A House by the Side of a Road

(12-15 February 1989) after Sam Walter Foss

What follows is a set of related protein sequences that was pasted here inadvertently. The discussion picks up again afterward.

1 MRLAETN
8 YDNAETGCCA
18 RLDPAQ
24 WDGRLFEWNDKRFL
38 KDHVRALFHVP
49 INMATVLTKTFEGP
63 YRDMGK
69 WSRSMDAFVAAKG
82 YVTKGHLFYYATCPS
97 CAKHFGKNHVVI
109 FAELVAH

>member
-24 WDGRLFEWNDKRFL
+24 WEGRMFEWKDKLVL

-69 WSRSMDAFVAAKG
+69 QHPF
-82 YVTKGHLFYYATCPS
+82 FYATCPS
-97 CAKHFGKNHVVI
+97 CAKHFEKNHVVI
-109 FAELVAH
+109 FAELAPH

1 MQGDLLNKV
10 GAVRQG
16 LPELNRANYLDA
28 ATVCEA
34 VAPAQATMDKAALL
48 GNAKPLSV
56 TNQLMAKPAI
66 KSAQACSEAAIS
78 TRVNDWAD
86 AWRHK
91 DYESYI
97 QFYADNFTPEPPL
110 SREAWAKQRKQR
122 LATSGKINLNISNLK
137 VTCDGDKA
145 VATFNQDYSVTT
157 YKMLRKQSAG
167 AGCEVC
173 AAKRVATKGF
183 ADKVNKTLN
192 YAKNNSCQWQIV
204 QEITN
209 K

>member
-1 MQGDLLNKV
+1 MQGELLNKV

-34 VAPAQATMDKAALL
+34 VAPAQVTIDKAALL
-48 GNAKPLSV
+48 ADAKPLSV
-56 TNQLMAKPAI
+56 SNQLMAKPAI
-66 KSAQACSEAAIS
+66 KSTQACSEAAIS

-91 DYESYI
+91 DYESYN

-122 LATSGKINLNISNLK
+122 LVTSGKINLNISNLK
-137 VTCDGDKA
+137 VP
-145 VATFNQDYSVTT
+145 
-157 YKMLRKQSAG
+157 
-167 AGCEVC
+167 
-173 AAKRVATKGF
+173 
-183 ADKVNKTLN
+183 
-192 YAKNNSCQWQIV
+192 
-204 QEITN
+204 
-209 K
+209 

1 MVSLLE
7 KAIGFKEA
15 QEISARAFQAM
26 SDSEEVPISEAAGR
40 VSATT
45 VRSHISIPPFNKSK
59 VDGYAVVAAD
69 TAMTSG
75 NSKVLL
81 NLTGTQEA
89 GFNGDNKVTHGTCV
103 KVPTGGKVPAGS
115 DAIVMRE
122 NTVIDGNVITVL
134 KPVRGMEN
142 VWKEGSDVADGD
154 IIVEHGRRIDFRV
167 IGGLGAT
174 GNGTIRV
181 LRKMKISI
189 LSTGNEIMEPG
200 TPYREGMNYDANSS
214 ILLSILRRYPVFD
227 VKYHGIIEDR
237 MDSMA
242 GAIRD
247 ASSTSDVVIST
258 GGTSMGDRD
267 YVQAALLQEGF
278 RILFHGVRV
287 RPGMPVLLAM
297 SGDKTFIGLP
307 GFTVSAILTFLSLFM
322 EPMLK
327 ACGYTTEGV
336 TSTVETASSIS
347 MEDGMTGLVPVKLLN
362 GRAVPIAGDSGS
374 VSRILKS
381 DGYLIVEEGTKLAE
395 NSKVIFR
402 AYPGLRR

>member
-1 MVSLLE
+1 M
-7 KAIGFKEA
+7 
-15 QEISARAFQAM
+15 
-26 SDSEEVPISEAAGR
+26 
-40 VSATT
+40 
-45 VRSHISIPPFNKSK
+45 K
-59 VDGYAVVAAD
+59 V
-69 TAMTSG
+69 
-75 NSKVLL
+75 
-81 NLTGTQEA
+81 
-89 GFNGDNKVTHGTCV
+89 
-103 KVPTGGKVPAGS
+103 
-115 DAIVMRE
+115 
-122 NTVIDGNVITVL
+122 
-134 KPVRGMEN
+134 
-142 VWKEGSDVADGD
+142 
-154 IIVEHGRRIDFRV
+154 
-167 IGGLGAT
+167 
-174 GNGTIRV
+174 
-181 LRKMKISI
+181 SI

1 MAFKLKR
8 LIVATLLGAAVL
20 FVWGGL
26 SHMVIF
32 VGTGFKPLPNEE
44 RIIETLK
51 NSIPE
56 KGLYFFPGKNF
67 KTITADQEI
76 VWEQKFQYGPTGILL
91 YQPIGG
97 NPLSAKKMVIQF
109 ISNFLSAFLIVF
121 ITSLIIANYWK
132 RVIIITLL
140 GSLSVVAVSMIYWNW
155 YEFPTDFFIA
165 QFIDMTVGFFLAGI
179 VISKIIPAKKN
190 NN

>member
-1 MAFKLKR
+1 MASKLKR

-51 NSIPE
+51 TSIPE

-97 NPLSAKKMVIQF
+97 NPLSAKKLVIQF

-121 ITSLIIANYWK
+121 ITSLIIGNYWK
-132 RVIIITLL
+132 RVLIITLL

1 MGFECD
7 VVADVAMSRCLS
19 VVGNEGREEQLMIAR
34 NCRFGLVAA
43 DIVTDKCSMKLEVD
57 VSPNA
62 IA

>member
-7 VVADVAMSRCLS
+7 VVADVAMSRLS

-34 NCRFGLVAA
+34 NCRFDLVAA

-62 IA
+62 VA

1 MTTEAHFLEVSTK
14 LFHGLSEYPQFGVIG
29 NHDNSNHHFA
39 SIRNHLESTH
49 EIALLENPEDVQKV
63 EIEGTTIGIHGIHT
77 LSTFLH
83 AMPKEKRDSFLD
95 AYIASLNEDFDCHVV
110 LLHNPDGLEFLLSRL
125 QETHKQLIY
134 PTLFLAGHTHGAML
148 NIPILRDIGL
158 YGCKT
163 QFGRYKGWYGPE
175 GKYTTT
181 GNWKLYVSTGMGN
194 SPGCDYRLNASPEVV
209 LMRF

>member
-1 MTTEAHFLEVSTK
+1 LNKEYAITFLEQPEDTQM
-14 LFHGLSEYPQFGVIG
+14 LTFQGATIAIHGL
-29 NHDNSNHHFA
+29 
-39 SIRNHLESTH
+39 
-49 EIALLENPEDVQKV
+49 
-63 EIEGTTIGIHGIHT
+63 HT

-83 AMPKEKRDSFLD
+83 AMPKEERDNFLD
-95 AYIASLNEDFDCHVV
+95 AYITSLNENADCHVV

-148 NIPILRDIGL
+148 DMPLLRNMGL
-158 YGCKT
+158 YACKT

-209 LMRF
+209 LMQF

Across the street along the tracks a line of trees turns red in fall, bare in winter, green in spring. Beyond the bridge tall eucalyptus sway in wind sloughing off strips of bark and leaves. At my desk by the window I am surrounded by green— a juniper presses against the building— a mock orange spreads its arms around the corner— redwood, hedge, bush, ivy, blackberry, poison oak. Scrub jays plant acorns in our flower pots, or jeer from the ungainly pine. Timid hummingbirds hover to sip sugarwater, or chatter angrily to chase each other away. Robins angle to eat juniper berries, awkwardly reaching on limber branches. I sit at my desk and focus on these animals, gripped in their presence. On this corner cars stop to change drivers, discounts blazoned on windshields. Among the trees, women with dogs on leashes wait helplessly, or lurch along the path. In the morning joggers tread the dog path, with total self involvement. Living here, I try to be inconspicuous; a friend to these creatures leaves them be.